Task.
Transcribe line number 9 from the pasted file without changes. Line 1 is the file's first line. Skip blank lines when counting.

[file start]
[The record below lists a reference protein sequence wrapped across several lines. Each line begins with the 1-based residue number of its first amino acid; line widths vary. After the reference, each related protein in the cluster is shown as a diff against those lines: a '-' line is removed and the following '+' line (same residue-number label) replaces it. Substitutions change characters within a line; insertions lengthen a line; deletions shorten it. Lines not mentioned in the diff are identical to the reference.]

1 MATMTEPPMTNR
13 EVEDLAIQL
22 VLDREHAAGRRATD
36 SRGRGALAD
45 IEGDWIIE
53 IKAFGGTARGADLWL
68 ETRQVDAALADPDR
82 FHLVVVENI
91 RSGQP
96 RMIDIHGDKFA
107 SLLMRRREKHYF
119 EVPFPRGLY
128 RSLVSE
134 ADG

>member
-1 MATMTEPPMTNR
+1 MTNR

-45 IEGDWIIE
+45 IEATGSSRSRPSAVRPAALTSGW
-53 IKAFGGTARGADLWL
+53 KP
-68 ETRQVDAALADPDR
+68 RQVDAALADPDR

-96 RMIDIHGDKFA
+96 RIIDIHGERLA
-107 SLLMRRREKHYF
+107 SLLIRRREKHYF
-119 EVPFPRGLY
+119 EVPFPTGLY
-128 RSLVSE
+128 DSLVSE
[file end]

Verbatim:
82 FHLVVVENI